Seedlings growing

Make new wildlife-friendly plants to share the love

Activity time:
Less than 2 hours
Difficulty level:
Easy
Suitable for:
Balcony/roof, Small garden, Large garden, Medium garden
To help:
Bees, Butterflies & moths, Birds, Pond creatures

Spread the love by propagating new plants from your own wildlife-friendly favourites and sharing them with friends and family.

We bet that there is a plant in your garden that gives you great pleasure because it is brilliant for wildlife. If so, the chances are that there are easy ways to use it to create brand new plants that can you can then give to neighbours, friends and family. They can then get all the pleasure you do (and a lovely gift prepared with all your nurturing skills), and you’ll be enhancing nature’s networks. 

166

people have completed this activity

Mark this activity as complete to claim your badge

What you will need

  • Plant pots
  • Trowel
  • Fork
  • Peat-free compost

Step by step

Here are the easiest ways to create new plants from old:

  1. Seeds. Not every type of garden plant produces viable seeds, but many do, so as the flowers go over, whether that be in spring, summer or autumn, watch for the seedcases to mature. Some seeds are large – those produced in pods are some of the easiest to collect, as you can take then to shell indoors out of the wind. Other seeds are tiny, and the best method is to take a brown paper bag, pop it over the seedhead, which you then cut off, turning the bag upside down to allow the seeds to drop out. With many plants, you can sow the seed immediately. For small seeds, scatter them thinly onto a tray or pot of sieved compost; for larger seeds that are easier to handle, plant them in drills in trays of compost; and for really large seeds, sow them individually, one to a small plant pot. It is good practice with most seeds to cover with a thin layer of horticultural grit. Water them and put them somewhere outside that is sheltered but not hot. Some will germinate quite quickly and produce seedlings that autumn; others may benefit from being left outside to experience winter’s cold, which is what some seeds need to prompt them to grow in spring.
  2. Seedlings. Some plants are so keen to grow that their seedlings pop up all over your flower beds. Teasels, foxgloves, Verbena bonariensis, poppies – they all like to spread themselves. Instead of weeding them out for the compost, carefully lift them with a fork or trowel, keeping as much root as possible intact, and pot up immediately into peat-free compost. Water them, and put them somewhere where they won’t get baked by the sun, for they are bound to be a little bit shocked by the move and will need time to ‘find their feet’ again. Pretty soon, they’ll be fit new plants ready to give away.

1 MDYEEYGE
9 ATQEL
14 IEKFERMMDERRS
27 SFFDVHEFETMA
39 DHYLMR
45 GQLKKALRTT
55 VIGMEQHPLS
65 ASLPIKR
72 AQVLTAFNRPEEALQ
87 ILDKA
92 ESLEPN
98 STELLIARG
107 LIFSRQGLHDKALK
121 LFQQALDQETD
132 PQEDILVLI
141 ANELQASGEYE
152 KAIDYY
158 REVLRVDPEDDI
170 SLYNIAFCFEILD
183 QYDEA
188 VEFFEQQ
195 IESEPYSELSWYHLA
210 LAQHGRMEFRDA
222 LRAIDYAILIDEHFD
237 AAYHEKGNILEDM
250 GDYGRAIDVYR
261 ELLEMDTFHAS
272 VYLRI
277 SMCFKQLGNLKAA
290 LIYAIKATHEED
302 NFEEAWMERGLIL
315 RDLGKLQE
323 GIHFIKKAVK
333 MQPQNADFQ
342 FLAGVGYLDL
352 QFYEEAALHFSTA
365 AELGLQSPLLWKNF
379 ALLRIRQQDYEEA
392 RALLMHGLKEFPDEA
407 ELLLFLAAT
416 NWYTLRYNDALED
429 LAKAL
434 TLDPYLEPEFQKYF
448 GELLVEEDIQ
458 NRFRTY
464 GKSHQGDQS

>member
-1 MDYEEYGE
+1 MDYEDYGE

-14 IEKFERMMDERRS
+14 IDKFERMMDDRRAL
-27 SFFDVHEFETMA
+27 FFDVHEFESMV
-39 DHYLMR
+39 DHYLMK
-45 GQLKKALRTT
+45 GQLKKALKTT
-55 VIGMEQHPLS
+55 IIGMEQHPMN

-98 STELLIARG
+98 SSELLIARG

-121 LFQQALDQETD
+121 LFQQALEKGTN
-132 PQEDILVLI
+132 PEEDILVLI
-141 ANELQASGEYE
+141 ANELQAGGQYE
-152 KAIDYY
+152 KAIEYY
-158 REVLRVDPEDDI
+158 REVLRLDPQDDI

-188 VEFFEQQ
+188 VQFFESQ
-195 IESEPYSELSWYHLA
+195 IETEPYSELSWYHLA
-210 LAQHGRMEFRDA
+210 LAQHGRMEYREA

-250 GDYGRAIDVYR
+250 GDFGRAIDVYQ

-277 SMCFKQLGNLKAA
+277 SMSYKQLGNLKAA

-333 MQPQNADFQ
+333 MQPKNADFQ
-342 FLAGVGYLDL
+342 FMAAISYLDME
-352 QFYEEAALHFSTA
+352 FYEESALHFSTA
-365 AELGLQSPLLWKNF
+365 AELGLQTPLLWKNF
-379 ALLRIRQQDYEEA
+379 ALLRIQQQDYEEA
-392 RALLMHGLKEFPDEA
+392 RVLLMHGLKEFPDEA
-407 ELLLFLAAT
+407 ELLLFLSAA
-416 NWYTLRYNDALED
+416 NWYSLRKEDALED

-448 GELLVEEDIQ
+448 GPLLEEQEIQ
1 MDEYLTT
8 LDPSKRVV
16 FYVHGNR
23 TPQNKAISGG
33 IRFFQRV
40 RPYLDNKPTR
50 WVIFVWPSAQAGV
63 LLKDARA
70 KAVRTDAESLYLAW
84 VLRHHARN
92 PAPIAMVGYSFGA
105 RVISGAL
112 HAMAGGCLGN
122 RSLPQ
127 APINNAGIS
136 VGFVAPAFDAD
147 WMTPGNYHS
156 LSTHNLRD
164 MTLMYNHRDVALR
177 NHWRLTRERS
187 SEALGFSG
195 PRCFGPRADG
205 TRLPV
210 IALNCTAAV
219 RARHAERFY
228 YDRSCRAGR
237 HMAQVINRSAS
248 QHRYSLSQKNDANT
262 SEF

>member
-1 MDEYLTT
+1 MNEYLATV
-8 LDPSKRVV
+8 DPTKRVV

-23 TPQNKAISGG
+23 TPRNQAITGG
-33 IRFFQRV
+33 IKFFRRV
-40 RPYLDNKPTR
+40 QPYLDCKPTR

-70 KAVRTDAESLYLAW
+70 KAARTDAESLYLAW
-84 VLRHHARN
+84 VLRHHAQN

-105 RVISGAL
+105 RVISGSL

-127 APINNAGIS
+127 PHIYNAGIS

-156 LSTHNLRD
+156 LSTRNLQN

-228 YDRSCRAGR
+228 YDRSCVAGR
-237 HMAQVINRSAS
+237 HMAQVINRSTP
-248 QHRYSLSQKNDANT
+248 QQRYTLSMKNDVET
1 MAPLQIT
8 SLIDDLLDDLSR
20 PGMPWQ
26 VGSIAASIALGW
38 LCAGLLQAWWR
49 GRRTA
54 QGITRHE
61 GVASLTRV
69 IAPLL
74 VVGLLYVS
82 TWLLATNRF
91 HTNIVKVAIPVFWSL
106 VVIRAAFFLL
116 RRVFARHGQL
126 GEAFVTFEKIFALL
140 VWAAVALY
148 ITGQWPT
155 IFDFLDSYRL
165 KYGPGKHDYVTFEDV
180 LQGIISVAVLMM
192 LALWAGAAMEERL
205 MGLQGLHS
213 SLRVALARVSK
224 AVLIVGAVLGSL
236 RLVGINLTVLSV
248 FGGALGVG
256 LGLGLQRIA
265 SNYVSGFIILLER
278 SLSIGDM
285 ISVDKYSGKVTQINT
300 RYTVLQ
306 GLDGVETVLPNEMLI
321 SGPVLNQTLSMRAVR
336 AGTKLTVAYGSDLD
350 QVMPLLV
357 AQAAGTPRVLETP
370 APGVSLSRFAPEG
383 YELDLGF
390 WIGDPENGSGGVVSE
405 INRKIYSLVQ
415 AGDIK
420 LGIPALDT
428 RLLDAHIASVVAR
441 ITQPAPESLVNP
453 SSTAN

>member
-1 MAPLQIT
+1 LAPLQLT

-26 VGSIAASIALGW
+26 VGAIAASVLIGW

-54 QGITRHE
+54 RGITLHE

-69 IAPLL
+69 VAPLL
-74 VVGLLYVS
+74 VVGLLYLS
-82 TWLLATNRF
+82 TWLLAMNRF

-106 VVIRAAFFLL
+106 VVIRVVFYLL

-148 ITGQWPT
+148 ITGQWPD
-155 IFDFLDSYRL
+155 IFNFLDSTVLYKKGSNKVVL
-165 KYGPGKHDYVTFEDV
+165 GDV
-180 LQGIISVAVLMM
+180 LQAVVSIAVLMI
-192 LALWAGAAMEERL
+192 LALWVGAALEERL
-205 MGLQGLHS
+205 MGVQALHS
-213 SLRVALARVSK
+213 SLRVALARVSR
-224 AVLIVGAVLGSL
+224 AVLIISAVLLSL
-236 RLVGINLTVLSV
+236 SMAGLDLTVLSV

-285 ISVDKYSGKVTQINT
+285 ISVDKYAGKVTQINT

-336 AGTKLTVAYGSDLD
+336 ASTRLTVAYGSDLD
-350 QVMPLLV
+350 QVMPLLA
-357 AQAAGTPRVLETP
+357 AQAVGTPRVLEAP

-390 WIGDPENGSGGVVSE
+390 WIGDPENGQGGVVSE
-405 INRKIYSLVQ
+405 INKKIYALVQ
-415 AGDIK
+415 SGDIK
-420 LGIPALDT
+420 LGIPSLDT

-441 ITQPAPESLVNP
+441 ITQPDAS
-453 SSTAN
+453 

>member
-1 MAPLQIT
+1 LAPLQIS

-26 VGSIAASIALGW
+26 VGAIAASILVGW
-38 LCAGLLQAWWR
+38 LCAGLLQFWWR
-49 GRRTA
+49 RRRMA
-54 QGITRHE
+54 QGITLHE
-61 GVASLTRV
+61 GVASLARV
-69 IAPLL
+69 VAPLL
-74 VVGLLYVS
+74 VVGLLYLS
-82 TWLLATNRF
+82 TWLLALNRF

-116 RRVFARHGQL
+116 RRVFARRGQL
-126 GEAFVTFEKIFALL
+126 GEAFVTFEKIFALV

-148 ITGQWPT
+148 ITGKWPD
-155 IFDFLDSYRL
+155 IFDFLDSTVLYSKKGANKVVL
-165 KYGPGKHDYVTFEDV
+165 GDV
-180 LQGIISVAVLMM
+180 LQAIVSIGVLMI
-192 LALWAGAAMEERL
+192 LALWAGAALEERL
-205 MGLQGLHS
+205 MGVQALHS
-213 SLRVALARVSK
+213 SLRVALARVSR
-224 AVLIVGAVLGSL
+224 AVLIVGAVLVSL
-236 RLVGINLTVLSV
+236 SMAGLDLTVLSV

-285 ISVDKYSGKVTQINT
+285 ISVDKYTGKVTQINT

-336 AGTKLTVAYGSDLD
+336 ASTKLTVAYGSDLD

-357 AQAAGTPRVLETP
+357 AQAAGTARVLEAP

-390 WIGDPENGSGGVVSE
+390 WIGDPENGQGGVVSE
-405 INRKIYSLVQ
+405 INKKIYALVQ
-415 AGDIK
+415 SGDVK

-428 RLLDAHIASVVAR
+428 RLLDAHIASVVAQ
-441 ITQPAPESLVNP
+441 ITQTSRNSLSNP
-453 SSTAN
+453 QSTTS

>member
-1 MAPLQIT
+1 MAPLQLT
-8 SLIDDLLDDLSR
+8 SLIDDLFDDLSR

3. Cuttings. Some people think that there must be a dark art to taking cuttings, but in reality it is quite simple. Sure, some cuttings will ‘take’ and others won’t, but just celebrate your successes. Everything from flowering shrubs to climbers to many garden border plants will happily form a new plant from a few inches of cut stem. The technique is the same for almost all cuttings – cut a length of stem without flowers about the length of a pencil. Trim it neatly just below a node (the point where the leaves branch from the stem), and cut off the lower leaves to give you a bare stem. Plunged it down the side of a pot into gritty, free-draining soil. Water, and keep well watered but not waterlogged. Soon, it should start to put down roots and the leafy tips will show signs of green growth. When using fresh, leafy plant material, it can help to put a plastic bag or cut off bottom of a clear plastic drinks bottle over the top like a mini cloche. The new cutting has no roots at first to draw up water, and so this helps stop it from wilting.
  4. Divisions. This is perhaps the easiest method of all for creating new plants. It is suitable for a wide range of clump-forming perennial plants. If your plant is a few years old and pretty chunky, then dig up the clump in spring or autumn and break it into three, four, five or even more smaller parts. Some plants tease apart quite easily; others need to be cut through cleanly with a spade or prised with two forks back to back. The smaller parts actually love the ‘freedom to breathe’ and soon bulk up into new plants. Good wildlife-friendly flowers to try include Agapanthus, Eryngium (sea holly), Euphorbia, Geranium, Helianthus, Iris, Lysimachia, ornamental grasses, Primula, Salvia and Sedum.

Completed an activity? Share your picture